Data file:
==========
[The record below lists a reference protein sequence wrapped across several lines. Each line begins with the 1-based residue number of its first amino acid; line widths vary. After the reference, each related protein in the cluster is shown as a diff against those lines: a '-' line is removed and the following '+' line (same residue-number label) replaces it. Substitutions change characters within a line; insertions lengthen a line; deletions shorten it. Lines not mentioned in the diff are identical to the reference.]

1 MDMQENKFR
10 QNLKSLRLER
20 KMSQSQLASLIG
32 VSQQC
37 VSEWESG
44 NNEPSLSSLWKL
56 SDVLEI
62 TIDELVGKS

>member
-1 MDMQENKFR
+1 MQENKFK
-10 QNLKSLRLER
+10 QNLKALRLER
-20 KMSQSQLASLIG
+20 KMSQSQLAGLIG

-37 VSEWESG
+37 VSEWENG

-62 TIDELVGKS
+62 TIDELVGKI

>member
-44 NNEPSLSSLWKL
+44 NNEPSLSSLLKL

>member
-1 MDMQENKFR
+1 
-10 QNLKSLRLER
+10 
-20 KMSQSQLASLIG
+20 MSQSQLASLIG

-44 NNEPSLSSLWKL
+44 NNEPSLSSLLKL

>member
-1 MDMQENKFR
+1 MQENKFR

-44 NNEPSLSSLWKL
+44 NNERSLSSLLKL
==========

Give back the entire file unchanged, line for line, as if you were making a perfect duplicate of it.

[The record below lists a reference protein sequence wrapped across several lines. Each line begins with the 1-based residue number of its first amino acid; line widths vary. After the reference, each related protein in the cluster is shown as a diff against those lines: a '-' line is removed and the following '+' line (same residue-number label) replaces it. Substitutions change characters within a line; insertions lengthen a line; deletions shorten it. Lines not mentioned in the diff are identical to the reference.]

1 MDMQENKFR
10 QNLKSLRLER
20 KMSQSQLASLIG
32 VSQQC
37 VSEWESG
44 NNEPSLSSLWKL
56 SDVLEI
62 TIDELVGKS

>member
-1 MDMQENKFR
+1 MQENKFK
-10 QNLKSLRLER
+10 QNLKALRLER
-20 KMSQSQLASLIG
+20 KMSQSQLAGLIG

-37 VSEWESG
+37 VSEWENG

-62 TIDELVGKS
+62 TIDELVGKI

>member
-44 NNEPSLSSLWKL
+44 NNEPSLSSLLKL

>member
-1 MDMQENKFR
+1 
-10 QNLKSLRLER
+10 
-20 KMSQSQLASLIG
+20 MSQSQLASLIG

-44 NNEPSLSSLWKL
+44 NNEPSLSSLLKL

>member
-1 MDMQENKFR
+1 MQENKFR

-44 NNEPSLSSLWKL
+44 NNERSLSSLLKL